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Career and Education Opportunities for Production Proofreaders in Milwaukee, Wisconsin

There is a wide variety of career and education opportunities for production proofreaders in the Milwaukee, Wisconsin area. Currently, 480 people work as production proofreaders in Wisconsin. This is expected to grow 6% to about 510 people by 2016. This is better than the nation as a whole, where employment opportunities for production proofreaders are expected to shrink by about 6.1%. In general, production proofreaders read transcript or proof type setup to detect and mark for correction any grammatical, typographical, or compositional errors.

A person working as a production proofreader can expect to earn about $13 per hour or $28,200 yearly on average in Wisconsin and about $14 per hour or $30,490 per year on average in the U.S. as a whole. Production proofreaders earn less than people working in the category of Secretarial generally in Wisconsin and less than people in the Secretarial category nationally.

There are two schools within twenty-five miles of Milwaukee where you can study to be a production proofreader, among thirty-nine schools of higher education total in the Milwaukee area. The most common level of education for production proofreaders is a Bachelor's degree. It will take about four years to learn to be a production proofreader if you already have a high school diploma.

CAREER DESCRIPTION: Production Proofreader

Production Proofreader video from the State of New Jersey Dept. of Labor and Workforce Development

In general, production proofreaders read transcript or proof type setup to detect and mark for correction any grammatical, typographical, or compositional errors.

Production proofreaders correct or record omissions, errors, or inconsistencies found. They also consult reference books or secure aid of readers to check references with rules of grammar and composition. Equally important, production proofreaders have to compare data or figures on one record against same data on other archives, or with original copy, to uncover errors. They are often called upon to read corrected copies or proofs in order to insure that all corrections have been made. They are expected to mark copy to indicate and correct errors in type or spelling, using standard printers' marks. Finally, production proofreaders route proofs with marked corrections to authors or typesetters for correction and/or reprinting.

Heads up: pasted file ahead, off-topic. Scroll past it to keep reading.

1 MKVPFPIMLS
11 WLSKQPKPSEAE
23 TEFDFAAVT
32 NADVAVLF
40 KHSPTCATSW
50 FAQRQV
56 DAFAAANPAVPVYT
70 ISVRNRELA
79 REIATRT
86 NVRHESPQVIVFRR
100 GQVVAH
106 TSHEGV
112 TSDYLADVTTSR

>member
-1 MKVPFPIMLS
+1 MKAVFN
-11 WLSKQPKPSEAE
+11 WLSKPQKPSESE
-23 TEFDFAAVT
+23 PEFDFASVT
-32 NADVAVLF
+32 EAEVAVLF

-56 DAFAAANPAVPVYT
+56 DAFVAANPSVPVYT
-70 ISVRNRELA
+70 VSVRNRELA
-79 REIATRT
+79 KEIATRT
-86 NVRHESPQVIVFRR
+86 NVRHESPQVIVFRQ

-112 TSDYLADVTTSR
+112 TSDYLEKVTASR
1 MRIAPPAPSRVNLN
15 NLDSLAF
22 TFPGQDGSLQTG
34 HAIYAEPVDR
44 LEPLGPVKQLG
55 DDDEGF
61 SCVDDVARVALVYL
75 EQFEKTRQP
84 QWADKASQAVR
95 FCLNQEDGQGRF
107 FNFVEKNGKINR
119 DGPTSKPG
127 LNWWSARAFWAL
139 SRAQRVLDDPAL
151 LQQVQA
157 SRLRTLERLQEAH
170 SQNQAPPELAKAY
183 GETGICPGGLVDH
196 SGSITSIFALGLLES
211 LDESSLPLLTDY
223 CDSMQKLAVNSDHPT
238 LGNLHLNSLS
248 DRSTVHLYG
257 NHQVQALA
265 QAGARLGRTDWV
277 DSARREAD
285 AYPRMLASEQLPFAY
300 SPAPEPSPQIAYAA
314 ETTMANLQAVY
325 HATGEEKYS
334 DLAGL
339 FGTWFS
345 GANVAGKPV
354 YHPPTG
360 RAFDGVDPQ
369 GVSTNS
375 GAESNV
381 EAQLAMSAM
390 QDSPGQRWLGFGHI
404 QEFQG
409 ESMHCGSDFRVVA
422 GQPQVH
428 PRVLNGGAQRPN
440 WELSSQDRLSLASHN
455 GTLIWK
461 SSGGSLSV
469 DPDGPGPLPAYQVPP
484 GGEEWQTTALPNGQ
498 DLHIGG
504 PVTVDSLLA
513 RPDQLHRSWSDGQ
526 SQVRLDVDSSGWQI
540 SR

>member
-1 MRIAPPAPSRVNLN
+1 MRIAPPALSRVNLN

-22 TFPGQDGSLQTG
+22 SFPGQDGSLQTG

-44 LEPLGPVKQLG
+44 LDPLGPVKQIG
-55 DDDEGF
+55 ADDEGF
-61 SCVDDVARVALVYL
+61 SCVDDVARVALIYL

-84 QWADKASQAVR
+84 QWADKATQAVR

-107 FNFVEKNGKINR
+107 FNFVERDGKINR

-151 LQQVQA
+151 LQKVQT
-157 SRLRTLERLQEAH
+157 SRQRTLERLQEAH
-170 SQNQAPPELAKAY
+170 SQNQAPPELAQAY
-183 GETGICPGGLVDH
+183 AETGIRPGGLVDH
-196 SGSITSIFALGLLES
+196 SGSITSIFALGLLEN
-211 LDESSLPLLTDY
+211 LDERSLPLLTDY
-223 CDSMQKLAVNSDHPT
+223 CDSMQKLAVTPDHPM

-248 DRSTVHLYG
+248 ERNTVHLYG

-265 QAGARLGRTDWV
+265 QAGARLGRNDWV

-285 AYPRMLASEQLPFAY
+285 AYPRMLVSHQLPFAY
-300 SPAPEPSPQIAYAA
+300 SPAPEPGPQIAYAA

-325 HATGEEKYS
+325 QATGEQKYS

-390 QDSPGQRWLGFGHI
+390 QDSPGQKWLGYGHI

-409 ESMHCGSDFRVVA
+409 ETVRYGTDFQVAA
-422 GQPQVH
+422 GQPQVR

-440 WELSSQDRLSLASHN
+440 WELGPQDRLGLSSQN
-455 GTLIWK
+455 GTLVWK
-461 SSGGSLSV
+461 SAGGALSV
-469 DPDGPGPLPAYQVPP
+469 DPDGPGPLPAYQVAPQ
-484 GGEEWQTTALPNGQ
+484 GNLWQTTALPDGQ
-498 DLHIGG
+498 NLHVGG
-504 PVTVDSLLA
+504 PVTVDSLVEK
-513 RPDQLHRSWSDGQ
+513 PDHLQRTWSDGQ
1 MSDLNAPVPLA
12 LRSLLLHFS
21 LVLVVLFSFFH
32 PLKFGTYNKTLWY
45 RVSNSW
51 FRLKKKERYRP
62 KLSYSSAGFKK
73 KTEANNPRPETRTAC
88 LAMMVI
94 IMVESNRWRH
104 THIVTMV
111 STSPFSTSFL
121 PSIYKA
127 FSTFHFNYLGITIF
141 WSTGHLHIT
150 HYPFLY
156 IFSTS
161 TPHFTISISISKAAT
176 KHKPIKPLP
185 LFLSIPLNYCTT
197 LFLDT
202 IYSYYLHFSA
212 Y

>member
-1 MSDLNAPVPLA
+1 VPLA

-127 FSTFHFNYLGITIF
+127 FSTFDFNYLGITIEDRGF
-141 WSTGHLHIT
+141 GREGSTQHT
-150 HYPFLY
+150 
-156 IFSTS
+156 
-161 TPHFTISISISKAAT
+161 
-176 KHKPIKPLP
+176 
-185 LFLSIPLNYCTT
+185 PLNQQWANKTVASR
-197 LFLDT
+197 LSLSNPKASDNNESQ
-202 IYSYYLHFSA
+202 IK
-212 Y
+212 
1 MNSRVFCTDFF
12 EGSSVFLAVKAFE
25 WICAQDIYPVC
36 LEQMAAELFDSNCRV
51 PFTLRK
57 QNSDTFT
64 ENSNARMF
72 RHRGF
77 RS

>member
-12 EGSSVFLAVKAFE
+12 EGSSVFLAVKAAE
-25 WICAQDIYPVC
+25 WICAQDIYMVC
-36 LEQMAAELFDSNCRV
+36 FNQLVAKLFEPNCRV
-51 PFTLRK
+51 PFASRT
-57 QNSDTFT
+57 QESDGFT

Every day, production proofreaders are expected to be able to read and understand documents and reports. They need to see details at a very fine level of focus.

It is important for production proofreaders to measure dimensions and positioning of page elements (copy and illustrations) in order to confirm conformance to given requirements, using printer's ruler. They are often called upon to read proof sheets aloud, calling out punctuation marks and spelling unusual words and proper names. Somewhat less frequently, production proofreaders are also expected to read proof sheets aloud, calling out punctuation marks and spelling unusual words and proper names.

They also have to be able to route proofs with marked corrections to authors or typesetters for correction and/or reprinting And finally, they sometimes have to read corrected copies or proofs in order to insure that all corrections have been made.

Like many other jobs, production proofreaders must be thorough and dependable and be reliable.

Similar jobs with educational opportunities in Milwaukee include:

  • Administrative Assistant. Provide high-level administrative support by conducting research, preparing statistical reports, handling information requests, and performing clerical functions such as preparing correspondence, receiving visitors, arranging conference calls, and scheduling meetings. May also train and supervise lower-level clerical staff.